Images

Albert Mertz

21. 11. – 19. 12. 2015
Albert Mertz, Installation view, 2015

Albert Mertz, Installation view, 2015

Albert Mertz, Installation view, 2015

Albert Mertz, Installation view, 2015

Albert Mertz, Untitled (windows), Untitled (two houses), Untitled( six houses), Untitled (four houses falling), Untitled (Four houses), Untitled (Long profile), All Gouache on paper, 1984

Albert Mertz, Untitled (windows), Untitled (two houses), Untitled( six houses), Untitled (four houses falling), Untitled (Four houses), Untitled (Long profile), All Gouache on paper, 1984

Albert Mertz, Installation view, 2015

Albert Mertz, Installation view, 2015

Albert Mertz, Untitled, Gouache on paper, 1980ies

Albert Mertz, Untitled, Gouache on paper, 1980ies

Albert Mertz, Untitled, Gouache on paper, 1980ies

Albert Mertz, Untitled, Gouache on paper, 1980ies

Albert Mertz, Untitled, Gouache on paper, 1980ies

Albert Mertz, Untitled, Gouache on paper, 1980ies

Albert Mertz, Untitled, Wallpainting, 1985

Albert Mertz, Untitled, Wallpainting, 1985

Albert Mertz, Untitled (r/​b on white), Acrylic on Masonite, 1982

Albert Mertz, Untitled (r/​b on white), Acrylic on Masonite, 1982

Albert Mertz, Installation view, 2015

Albert Mertz, Installation view, 2015

Press Release

The works on view belong to Albert Mertz’ systematic experiments with the combination of the colours red and blue which he began in 1968, and termed the red/​blue proposition’. By 1971 this proposition’ had found its final form: a red square to the left and a blue one to the right, creating a rectangle. A seemingly simple structure that Mertz’ continuously renegotiated in manifestations, playful variations, sketches, and works in almost every thinkable media. Or a pair of opposition of colours which are not supposed to radiate through any inner colouristic or formal qualities, but which largely function as a possible and arbitrary constellation.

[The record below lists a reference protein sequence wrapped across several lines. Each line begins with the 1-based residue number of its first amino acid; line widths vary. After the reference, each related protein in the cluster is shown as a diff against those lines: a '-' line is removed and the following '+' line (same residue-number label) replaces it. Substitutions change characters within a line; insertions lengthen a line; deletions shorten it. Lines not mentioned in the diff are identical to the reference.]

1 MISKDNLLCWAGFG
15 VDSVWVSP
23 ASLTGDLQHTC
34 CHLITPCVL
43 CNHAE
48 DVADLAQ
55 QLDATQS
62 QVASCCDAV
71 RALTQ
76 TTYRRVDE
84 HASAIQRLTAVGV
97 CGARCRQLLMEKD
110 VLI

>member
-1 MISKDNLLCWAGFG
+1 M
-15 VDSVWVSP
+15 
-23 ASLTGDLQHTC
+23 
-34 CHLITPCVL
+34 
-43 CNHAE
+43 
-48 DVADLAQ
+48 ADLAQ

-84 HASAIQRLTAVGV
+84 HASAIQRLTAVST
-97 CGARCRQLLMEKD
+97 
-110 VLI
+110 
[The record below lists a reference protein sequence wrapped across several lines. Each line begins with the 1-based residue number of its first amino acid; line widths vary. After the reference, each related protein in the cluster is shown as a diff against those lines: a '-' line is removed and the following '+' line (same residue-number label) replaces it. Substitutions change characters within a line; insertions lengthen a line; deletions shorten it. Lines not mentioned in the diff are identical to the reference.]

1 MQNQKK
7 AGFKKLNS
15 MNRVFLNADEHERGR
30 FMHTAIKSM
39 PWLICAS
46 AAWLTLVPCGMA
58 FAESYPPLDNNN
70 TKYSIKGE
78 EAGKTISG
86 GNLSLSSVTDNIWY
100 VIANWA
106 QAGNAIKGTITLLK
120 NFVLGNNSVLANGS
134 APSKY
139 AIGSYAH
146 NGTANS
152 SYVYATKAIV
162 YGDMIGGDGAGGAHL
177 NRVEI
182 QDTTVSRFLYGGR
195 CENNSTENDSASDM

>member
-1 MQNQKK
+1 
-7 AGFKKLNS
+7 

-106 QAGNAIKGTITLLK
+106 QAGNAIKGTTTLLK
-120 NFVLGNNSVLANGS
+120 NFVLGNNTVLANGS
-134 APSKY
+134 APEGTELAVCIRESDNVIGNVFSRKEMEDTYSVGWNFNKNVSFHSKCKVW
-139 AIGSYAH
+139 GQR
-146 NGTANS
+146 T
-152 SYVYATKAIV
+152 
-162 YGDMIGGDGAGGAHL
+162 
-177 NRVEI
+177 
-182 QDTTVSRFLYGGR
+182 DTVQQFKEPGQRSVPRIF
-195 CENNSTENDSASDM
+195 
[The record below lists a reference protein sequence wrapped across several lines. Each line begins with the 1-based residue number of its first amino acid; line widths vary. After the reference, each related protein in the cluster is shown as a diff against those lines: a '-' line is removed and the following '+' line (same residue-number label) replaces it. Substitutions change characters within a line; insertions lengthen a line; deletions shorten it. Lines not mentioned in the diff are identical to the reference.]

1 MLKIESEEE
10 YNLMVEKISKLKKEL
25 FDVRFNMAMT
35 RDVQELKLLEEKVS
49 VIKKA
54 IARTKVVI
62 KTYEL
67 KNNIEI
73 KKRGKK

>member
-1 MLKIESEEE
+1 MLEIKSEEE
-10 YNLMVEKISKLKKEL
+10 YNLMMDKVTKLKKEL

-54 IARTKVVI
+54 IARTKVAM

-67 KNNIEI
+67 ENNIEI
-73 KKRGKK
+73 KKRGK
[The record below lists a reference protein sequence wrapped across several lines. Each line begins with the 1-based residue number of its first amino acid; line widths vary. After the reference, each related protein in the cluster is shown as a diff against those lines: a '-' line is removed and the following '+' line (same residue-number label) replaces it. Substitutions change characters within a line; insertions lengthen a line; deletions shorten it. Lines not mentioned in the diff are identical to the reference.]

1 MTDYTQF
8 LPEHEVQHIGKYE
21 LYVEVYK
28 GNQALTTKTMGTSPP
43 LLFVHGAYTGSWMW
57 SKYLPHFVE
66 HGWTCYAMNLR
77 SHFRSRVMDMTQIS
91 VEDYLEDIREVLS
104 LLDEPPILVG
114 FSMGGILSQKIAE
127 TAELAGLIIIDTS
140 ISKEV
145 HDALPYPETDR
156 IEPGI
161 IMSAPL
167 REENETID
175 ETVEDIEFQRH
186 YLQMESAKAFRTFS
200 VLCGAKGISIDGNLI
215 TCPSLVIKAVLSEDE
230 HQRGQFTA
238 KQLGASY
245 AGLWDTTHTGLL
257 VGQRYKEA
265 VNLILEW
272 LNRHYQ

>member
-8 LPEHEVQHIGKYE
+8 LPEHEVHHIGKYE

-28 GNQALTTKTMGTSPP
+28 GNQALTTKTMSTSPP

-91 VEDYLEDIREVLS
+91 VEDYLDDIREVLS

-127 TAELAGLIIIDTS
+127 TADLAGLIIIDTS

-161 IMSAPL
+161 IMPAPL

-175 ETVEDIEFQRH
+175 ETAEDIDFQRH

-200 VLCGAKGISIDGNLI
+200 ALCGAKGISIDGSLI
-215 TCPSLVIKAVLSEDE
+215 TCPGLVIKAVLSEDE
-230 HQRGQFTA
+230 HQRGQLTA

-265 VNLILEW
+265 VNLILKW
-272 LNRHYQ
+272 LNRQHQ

The red/​blue proposition’ can be seen in line with Daniel Buren’s stripes, or Ad Reinhardt’s ultimate paintings’, but Mertz countered the abstract purity of his self-imposed dogma with playfulness and humour. For example by introducing conventionalized figurative elements such as the house and the profile face – both recurring motives in his work. Two-dimensional figures, deprived of any depth or illusion. Furthermore Mertz’ work features an edgy trashiness, often embodied in poor materials such as reused cardboard, un-primed canvas, found objects, or masonite, that conveys a very haptic presence and messes up the pure image in a liberating way.

The red/​blue proposition’ was an ambivalent project to Mertz and it is within this ambivalence one may find its strength: on one hand it represented a break with the Modernist slate, by proposing a set of rules that liberated painting from previous trademarks such as expressivity, narration etc. On the other hand the proposition could not detach itself from being an investigation of painting as painting, its means and possibilities as a media.

We would like to thank Lone Mertz and her generous house on Gloenø for making this exhibition possible.